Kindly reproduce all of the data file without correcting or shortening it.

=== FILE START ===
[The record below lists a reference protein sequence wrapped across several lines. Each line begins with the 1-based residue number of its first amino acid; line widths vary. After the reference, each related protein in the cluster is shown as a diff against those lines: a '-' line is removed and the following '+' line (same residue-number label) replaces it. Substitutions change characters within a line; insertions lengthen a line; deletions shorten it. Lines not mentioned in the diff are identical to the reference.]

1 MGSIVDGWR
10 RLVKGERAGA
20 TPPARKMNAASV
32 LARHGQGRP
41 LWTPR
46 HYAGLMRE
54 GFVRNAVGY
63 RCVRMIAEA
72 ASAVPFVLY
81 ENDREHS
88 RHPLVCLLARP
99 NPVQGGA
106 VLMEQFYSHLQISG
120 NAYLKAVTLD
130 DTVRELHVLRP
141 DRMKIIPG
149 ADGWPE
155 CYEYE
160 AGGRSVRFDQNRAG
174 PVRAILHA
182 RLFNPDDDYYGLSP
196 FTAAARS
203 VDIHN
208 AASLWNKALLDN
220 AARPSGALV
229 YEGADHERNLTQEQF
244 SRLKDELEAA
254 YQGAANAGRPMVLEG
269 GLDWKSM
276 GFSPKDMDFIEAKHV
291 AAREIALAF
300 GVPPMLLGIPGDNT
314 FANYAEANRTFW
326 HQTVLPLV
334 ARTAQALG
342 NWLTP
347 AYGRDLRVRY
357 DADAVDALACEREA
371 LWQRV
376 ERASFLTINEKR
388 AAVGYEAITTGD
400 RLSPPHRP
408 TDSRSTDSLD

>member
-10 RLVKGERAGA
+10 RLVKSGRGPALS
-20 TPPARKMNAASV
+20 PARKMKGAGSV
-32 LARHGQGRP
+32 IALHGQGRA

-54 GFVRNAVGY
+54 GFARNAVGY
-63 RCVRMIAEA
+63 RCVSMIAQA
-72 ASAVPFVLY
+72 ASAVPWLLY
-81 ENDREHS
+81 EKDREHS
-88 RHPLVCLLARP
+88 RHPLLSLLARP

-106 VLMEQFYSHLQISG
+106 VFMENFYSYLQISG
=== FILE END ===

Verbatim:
[The record below lists a reference protein sequence wrapped across several lines. Each line begins with the 1-based residue number of its first amino acid; line widths vary. After the reference, each related protein in the cluster is shown as a diff against those lines: a '-' line is removed and the following '+' line (same residue-number label) replaces it. Substitutions change characters within a line; insertions lengthen a line; deletions shorten it. Lines not mentioned in the diff are identical to the reference.]

1 MGSIVDGWR
10 RLVKGERAGA
20 TPPARKMNAASV
32 LARHGQGRP
41 LWTPR
46 HYAGLMRE
54 GFVRNAVGY
63 RCVRMIAEA
72 ASAVPFVLY
81 ENDREHS
88 RHPLVCLLARP
99 NPVQGGA
106 VLMEQFYSHLQISG
120 NAYLKAVTLD
130 DTVRELHVLRP
141 DRMKIIPG
149 ADGWPE
155 CYEYE
160 AGGRSVRFDQNRAG
174 PVRAILHA
182 RLFNPDDDYYGLSP
196 FTAAARS
203 VDIHN
208 AASLWNKALLDN
220 AARPSGALV
229 YEGADHERNLTQEQF
244 SRLKDELEAA
254 YQGAANAGRPMVLEG
269 GLDWKSM
276 GFSPKDMDFIEAKHV
291 AAREIALAF
300 GVPPMLLGIPGDNT
314 FANYAEANRTFW
326 HQTVLPLV
334 ARTAQALG
342 NWLTP
347 AYGRDLRVRY
357 DADAVDALACEREA
371 LWQRV
376 ERASFLTINEKR
388 AAVGYEAITTGD
400 RLSPPHRP
408 TDSRSTDSLD

>member
-10 RLVKGERAGA
+10 RLVKSGRGPALS
-20 TPPARKMNAASV
+20 PARKMKGAGSV
-32 LARHGQGRP
+32 IALHGQGRA

-54 GFVRNAVGY
+54 GFARNAVGY
-63 RCVRMIAEA
+63 RCVSMIAQA
-72 ASAVPFVLY
+72 ASAVPWLLY
-81 ENDREHS
+81 EKDREHS
-88 RHPLVCLLARP
+88 RHPLLSLLARP

-106 VLMEQFYSHLQISG
+106 VFMENFYSYLQISG